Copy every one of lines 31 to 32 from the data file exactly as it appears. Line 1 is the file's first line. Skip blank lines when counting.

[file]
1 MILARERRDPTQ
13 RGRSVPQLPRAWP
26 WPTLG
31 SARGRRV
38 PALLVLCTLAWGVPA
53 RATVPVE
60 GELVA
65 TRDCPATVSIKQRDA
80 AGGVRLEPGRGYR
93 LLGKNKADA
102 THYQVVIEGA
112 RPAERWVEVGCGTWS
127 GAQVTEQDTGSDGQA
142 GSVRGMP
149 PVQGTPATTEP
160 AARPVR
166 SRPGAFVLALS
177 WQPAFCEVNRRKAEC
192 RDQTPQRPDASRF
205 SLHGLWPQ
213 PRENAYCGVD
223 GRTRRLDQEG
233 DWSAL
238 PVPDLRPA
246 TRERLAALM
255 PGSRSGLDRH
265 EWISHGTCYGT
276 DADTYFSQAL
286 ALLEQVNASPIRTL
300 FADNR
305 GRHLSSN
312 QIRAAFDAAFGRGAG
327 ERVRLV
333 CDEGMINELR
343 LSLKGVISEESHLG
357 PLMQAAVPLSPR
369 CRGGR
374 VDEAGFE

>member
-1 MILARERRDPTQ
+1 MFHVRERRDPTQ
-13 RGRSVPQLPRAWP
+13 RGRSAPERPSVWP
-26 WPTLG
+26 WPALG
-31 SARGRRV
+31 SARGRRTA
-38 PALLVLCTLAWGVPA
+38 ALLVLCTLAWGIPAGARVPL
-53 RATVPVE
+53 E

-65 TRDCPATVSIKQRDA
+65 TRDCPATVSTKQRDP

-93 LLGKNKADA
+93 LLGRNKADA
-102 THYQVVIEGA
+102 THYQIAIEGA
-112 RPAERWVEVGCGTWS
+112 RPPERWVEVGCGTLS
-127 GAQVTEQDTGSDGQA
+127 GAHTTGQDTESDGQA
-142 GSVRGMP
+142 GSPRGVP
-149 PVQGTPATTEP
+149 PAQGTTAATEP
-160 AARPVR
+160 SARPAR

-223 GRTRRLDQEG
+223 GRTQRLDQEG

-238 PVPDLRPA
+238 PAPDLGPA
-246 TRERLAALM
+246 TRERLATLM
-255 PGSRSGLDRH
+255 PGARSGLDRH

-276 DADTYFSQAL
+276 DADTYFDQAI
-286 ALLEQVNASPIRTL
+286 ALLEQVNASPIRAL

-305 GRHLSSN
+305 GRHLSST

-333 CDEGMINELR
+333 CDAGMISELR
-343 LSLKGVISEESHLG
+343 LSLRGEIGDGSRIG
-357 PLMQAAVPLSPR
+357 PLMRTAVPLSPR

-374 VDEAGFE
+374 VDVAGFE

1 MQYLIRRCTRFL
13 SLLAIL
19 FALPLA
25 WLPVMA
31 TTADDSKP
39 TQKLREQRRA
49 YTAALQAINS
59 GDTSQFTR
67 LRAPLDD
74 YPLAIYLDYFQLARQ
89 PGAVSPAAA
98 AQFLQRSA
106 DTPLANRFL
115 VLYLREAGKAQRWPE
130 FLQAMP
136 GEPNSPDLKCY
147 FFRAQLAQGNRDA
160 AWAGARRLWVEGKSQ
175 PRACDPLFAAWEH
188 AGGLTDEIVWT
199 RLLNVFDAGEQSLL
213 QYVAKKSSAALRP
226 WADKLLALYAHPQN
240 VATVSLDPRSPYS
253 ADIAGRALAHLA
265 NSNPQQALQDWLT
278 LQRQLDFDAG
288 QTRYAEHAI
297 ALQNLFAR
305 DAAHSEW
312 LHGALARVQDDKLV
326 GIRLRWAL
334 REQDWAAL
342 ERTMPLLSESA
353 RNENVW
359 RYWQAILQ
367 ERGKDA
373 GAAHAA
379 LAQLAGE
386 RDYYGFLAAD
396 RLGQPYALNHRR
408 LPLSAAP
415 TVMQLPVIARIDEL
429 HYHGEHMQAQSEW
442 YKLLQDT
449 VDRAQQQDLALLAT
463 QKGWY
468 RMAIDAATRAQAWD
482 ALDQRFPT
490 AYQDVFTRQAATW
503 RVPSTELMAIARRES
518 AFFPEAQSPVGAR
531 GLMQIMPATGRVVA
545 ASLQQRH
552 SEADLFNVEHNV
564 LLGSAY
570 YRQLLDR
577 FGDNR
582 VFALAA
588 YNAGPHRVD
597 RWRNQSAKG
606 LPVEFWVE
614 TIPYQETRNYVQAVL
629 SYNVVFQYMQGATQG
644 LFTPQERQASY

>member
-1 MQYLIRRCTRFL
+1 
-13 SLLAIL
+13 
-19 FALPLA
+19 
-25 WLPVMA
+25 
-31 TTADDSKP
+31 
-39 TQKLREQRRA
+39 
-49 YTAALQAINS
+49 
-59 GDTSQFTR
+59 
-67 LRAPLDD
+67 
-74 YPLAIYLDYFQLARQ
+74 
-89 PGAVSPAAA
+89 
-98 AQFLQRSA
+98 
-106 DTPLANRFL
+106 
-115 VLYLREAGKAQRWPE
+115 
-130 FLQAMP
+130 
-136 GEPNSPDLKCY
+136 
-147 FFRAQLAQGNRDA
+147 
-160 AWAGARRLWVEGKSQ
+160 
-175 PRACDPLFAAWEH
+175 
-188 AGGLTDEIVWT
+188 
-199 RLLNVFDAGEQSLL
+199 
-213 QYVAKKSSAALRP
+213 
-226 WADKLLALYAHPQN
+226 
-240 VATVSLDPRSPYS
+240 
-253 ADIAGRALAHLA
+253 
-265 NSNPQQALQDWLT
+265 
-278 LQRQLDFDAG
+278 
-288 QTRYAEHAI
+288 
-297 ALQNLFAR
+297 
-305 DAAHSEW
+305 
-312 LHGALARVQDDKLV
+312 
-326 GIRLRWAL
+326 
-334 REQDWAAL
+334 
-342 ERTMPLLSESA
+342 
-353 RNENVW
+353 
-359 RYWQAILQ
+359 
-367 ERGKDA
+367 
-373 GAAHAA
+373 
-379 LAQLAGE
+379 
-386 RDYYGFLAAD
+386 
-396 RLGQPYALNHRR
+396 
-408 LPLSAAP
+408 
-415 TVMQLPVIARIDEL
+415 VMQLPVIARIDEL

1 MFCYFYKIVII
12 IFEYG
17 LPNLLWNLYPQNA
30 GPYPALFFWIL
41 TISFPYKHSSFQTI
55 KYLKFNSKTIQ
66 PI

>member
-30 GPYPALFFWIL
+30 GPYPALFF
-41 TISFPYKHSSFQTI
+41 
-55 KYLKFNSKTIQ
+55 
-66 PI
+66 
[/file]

305 GRHLSSN
312 QIRAAFDAAFGRGAG